Apache Authentication and Order Allow, and Deny - From Apache: The Definitive Guide (3/6) | WebReference

Apache Authentication and Order Allow, and Deny - From Apache: The Definitive Guide (3/6)

Apache: The Definitive Guide, Chapter 5: Authentication


order ordering
directory, .htaccess

The ordering argument is one word (i.e., it is not allowed to contain a space) and controls the order in which the foregoing directives are applied. If two order directives apply to the same host, the last one to be evaluated prevails:


The deny directives are evaluated before the allow directives. This is the default.


The allow directives are evaluated before the denys, but the user will still be rejected if a deny is encountered.


Hosts that appear on the allow list and do not appear on the deny list are allowed access.

We could say:

allow from all

which lets everyone in and is hardly worth writing, or we could say:

allow from 123.156
deny from all

As it stands, this denies everyone except those whose IP addresses happen to start with 123.156. In other words, allow is applied last and carries the day. If, however, we changed the default order by saying:

order allow,deny
allow from 123.156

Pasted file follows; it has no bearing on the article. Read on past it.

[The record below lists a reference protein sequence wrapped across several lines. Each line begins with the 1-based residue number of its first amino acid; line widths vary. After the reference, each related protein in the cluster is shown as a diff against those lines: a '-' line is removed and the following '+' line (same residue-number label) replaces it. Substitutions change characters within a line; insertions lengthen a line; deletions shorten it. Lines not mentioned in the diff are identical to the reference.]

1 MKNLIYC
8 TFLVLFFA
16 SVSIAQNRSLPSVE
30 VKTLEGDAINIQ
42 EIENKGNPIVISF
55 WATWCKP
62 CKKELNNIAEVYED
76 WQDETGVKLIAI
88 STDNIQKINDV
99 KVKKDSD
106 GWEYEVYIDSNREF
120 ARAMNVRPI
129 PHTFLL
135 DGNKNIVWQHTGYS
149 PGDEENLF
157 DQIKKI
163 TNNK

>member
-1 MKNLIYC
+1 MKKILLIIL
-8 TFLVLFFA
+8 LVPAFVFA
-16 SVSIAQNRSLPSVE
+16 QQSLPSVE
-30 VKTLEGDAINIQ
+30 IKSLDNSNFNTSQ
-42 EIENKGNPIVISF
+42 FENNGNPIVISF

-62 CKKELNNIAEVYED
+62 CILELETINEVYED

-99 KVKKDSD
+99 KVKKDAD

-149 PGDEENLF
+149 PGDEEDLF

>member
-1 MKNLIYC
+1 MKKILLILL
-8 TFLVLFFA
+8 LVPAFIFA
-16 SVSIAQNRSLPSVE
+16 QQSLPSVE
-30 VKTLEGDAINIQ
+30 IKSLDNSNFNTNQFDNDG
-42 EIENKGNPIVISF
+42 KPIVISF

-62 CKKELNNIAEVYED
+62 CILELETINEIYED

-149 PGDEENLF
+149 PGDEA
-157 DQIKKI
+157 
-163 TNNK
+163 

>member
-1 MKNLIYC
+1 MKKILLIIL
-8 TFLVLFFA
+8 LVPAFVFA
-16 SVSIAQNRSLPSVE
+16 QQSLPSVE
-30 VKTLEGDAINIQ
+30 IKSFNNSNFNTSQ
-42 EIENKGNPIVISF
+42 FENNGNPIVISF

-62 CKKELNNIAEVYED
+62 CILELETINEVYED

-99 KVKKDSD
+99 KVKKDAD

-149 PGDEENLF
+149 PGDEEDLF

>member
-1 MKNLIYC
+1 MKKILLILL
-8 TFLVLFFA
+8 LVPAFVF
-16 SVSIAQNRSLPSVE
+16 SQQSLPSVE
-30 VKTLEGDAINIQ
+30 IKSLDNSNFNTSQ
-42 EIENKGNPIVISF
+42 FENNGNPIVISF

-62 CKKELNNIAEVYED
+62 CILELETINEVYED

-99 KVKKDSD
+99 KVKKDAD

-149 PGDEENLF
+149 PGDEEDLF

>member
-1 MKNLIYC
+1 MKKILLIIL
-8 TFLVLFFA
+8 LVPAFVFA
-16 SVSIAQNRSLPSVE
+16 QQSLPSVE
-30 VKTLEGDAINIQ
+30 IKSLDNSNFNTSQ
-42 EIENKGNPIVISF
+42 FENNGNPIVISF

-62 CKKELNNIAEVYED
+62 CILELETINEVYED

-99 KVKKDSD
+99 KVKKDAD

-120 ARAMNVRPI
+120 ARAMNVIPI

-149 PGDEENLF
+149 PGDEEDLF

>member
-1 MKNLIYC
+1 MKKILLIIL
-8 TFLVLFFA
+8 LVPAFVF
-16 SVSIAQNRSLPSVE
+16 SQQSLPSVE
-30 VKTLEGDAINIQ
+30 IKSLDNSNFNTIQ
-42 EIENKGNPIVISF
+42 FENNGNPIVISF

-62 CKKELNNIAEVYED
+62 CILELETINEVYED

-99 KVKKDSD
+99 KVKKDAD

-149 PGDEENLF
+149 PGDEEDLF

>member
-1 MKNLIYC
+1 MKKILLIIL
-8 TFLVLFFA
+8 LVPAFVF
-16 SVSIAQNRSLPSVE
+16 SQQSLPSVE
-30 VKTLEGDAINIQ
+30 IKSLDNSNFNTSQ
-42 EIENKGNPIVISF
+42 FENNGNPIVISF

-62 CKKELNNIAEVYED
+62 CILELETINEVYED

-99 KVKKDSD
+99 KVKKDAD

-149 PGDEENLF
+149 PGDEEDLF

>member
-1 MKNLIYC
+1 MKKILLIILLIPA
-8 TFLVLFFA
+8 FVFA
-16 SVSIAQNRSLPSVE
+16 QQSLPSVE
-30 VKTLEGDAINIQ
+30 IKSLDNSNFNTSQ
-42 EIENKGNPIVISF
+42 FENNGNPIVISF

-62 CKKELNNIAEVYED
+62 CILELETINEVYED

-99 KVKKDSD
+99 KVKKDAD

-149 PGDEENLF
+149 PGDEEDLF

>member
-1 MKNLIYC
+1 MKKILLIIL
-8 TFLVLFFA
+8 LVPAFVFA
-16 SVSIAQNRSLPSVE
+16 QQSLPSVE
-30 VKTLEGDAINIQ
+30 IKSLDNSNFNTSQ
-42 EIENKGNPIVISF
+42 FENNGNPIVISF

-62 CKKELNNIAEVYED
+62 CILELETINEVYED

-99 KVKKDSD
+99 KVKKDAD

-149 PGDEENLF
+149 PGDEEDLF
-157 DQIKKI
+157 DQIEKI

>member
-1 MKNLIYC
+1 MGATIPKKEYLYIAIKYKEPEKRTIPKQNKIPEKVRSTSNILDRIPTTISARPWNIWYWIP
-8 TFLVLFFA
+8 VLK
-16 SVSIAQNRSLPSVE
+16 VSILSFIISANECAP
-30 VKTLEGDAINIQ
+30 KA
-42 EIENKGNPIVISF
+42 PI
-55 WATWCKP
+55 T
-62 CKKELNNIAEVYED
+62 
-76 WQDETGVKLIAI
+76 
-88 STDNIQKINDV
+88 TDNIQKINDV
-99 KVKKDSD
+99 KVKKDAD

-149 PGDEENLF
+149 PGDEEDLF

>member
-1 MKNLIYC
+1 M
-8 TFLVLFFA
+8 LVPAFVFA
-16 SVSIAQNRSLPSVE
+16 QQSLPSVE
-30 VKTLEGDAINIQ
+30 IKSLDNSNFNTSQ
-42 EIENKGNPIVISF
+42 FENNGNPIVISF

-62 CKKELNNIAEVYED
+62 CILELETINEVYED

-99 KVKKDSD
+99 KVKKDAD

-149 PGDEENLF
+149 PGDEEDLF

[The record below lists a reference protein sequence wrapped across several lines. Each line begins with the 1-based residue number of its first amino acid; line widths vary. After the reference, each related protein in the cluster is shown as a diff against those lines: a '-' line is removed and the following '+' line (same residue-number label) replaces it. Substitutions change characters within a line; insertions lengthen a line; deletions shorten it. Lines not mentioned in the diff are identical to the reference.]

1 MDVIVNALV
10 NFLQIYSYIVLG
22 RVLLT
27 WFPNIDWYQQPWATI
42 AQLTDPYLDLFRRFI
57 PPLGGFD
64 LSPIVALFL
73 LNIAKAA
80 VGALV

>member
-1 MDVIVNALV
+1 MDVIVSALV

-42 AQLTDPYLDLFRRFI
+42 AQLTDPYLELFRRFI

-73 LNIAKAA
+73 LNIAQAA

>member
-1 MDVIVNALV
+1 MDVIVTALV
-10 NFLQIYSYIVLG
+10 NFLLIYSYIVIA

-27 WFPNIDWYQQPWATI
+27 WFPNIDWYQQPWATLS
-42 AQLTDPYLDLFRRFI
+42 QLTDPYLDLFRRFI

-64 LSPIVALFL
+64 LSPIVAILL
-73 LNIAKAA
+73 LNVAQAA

deny from all

we effectively close the site because deny is now applied last. It is also possible to use domain names, so that instead of:

deny from

you could say:

deny from badguys.com 

Although this has the advantage of keeping up with the Bad Guys as they move from one IP address to another, it also allows access by people who control the reverse-DNS mapping for their IP addresses.

A URL can be contain just part of the hostname. In this case, the match is done on whole words from the right. That is, allow from fred.com allows fred.com and abc.fred.com, but not notfred.com.

Good intentions, however, are not enough: before conferring any trust in a set of access rules, you want to test them very thoroughly in private before exposing them to the world. Try the site with as many different browsers as you can muster: Netscape and MSIE can behave surprisingly differently. Having done that, try the site from a public-access terminal — in a library, for instance.

Created: March 3, 2003
Revised: March 3, 2003

URL: http://webreference.com/internet/apache/chap5/2/3.html